Why SEO & Web Design Need to Work Together

Why do SEO and web design need to work together? At the most basic level, the answer is obvious: to ensure that the website performs well in search engines and gains traffic.

Despite this obvious benefit, SEO can often be placed on the backburner in a web design project, as the main focus shifts towards delivering the finished website on time, with no SEO input until the website is complete. This can lead to SEO issues that are often time-consuming to fix.

Let's take a look at some of the common issues that could arise from this, as well as some potential areas were SEO and web design can be utilised together to avoid future issues, and prevent costly alterations to the website.


Having an SEO-friendly content management system (CMS) is great when changes need to be made, both before website launch and afterwards. An example of an SEO-friendly CMS would be WordPress, particularly as it has plugins such as Yoast that can assist with search optimisation.

Even without specific plugins, a CMS can still be SEO-friendly as long as it allows page content, meta titles, meta descriptions and architecture to be easily edited. Additional functionality, such as being able to set ‘noindex’ and ‘nofollow’ on pages is also useful, particularly when creating thank you pages for your forms and downloads.

In general, web designers will also want to ensure that content is easily editable, not just for SEO purposes, but also to ensure future changes or content additions are simple. This not only helps make changes for SEO purposes quick and easy, but also allows for faster addition of content.


Following on from the above point, ensuring that the website has an appropriate structure is important as well, both from a user experience point of view, but also from a link equity perspective.

In the SEO world, the recommendation is that every page on the site is no more than four clicks from the homepage. This is due to the fact that the majority of inbound links to your site will be pointing towards the homepage, and the equity from them will ‘trickle down’ to other pages on the site. By ensuring that all pages are close to the homepage, all of them will benefit from the links to the homepage.

It’s also important to ensure that pages are grouped appropriately into SEO-friendly topic groups. This should be done naturally in the building of the site, with related products and services close together in the navigation. This can also be useful for spotting areas in which more pages or information might be needed for future content additions.

Page speed Issues

While most web designers will take page speed into account — it’s a big part of UX after all — there are times when a client's demands or creative vision lead to a particularly demanding web page, which has a large amount of content and a long loading time. Making sure that page speed is considered all the way through the design and build of the website is the best way to ensure that your PageSpeed Insights score is high on launch, and no changes have to be made.

Another important part of this is image optimisation — that is, ensuring images aren’t too large. Every image should be properly compressed to ensure that it loads more quickly.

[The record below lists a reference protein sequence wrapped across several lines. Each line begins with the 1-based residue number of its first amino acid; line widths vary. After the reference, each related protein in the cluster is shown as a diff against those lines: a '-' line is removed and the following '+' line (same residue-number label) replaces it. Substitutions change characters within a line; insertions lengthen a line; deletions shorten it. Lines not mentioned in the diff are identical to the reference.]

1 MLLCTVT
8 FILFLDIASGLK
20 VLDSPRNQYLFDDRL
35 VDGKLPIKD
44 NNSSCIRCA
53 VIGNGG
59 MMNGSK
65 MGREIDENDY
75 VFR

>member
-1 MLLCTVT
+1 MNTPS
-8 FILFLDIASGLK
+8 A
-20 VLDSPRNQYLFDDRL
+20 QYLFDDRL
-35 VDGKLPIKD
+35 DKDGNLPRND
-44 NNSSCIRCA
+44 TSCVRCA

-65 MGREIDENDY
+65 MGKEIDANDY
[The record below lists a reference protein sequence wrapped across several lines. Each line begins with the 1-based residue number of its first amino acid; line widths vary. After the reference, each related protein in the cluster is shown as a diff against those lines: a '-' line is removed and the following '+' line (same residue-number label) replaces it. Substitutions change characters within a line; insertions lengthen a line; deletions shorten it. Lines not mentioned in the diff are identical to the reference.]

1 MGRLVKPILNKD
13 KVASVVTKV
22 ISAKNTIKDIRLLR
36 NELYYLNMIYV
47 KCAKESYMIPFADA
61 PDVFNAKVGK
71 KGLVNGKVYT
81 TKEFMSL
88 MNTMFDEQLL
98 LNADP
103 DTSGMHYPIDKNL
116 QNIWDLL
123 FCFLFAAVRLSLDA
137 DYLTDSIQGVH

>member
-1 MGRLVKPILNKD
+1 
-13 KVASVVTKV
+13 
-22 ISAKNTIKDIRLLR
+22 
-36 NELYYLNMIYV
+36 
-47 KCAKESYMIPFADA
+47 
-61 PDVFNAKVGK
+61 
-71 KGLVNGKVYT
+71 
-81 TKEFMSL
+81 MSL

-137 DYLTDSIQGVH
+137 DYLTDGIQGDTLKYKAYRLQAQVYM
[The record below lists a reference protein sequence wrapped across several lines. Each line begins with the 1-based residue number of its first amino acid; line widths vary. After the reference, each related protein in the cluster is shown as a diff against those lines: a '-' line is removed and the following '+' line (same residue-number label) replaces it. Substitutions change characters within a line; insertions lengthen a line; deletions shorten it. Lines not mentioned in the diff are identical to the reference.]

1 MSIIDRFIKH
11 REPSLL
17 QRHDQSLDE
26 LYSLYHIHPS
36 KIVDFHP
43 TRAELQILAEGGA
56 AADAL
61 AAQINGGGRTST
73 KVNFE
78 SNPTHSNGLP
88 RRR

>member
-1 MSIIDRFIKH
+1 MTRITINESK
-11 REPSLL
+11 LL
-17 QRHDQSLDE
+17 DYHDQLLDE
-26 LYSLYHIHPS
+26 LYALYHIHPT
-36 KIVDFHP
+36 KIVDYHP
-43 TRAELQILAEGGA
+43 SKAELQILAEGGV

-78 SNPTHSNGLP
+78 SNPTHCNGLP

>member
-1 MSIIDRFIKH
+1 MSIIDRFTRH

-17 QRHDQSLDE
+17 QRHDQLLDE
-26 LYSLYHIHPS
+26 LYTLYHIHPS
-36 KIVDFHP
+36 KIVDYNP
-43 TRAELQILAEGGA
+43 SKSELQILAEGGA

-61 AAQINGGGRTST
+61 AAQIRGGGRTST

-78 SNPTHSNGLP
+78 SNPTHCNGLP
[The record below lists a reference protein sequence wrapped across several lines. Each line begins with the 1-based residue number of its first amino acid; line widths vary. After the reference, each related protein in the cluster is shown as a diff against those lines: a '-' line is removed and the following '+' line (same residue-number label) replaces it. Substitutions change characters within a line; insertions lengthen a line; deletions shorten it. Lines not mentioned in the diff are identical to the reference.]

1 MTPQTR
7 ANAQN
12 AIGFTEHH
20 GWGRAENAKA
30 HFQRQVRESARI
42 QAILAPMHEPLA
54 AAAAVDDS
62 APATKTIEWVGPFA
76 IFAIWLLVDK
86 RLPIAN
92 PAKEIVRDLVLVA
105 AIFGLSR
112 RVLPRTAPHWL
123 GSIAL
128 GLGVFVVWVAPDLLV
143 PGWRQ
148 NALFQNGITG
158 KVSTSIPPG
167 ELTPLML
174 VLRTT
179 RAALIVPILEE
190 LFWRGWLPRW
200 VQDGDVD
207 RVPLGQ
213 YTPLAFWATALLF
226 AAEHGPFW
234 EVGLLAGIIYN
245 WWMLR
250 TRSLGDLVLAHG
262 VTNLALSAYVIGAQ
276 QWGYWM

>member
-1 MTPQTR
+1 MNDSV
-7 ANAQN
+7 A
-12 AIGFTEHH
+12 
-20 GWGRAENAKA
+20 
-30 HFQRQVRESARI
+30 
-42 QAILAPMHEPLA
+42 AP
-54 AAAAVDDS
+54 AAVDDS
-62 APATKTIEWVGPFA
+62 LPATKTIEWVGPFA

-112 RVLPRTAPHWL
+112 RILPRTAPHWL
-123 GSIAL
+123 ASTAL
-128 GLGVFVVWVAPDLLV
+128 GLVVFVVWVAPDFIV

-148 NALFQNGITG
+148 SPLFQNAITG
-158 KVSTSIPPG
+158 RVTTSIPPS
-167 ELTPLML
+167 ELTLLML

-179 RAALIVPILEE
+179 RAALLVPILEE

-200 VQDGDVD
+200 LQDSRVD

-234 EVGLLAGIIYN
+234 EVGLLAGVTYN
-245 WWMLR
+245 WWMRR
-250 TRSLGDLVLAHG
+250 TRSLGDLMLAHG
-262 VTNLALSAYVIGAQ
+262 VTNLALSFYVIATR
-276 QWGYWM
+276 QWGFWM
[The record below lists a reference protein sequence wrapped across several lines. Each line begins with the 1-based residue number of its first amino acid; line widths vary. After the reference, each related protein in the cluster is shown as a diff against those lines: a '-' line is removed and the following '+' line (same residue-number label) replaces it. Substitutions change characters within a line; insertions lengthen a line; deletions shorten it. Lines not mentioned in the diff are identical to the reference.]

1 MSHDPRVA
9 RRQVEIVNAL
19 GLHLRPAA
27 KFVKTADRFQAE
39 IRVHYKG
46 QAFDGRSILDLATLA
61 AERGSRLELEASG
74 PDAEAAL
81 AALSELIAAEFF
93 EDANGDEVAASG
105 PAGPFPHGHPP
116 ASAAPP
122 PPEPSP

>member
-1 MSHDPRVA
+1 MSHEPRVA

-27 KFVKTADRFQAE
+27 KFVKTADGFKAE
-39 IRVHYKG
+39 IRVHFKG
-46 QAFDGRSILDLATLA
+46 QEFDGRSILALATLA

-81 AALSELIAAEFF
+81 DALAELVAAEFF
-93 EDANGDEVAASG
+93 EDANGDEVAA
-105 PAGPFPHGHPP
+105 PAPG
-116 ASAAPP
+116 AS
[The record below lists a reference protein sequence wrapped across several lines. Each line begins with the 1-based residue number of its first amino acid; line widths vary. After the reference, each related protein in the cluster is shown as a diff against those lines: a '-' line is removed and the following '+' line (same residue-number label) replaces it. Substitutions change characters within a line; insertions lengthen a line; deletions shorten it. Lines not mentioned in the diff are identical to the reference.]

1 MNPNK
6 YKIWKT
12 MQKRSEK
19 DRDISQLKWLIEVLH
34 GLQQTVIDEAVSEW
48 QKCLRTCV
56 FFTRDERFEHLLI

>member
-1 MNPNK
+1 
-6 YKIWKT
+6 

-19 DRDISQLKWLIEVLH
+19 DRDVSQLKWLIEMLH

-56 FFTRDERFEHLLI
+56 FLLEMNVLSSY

Again, this is something all good web designers will factor into a new website, but, of course, being mobile-friendly is critically important in an increasingly mobile-first environment. What’s more, having a mobile-friendly website is also a ranking factor for mobile search.

There are two options for this, either a responsive website, or a separate mobile version. Both have pros and cons, but I would recommend a responsive site, particularly as it helps to support the varying range of screen sizes that are now available.


It is also essential that a sitemap is created.

Again, most web developers will do with as a matter of course, while many content management systems and plugins can create them for you automatically too.

A sitemap is important for your SEO because it makes it easier for Google’s crawlers to make their way around your website and understand it’s structure.

Keyword-targeted content

When SEO and web design are both considered before the start of the project — specifically keyword research — there is the potential to use these learnings to better plan out how the content will be laid out on the site, whether that’s split into topics, product groupings or another layout based on what would be more user-friendly. In addition, it also means you can have optimised titles and headings in place when you go live, reducing the amount of time lag before your changes have an affect on your position in search results.

Of course, there are times when compromises will have to be made to suit the client’s needs. This might be, for example, using a CMS that isn’t so suited to SEO, or having pages that suffer in terms of page speed because of the amount of content they require.

Equally, sometimes designs may have to be toned down or simplified for SEO elements to be added in. This is another good reason for there to be communication between the web design team and SEO team during every part of the design process, so issues like these can be discussed and resolved at the beginning of the process, rather than making more expensive changes after the launch of the website.

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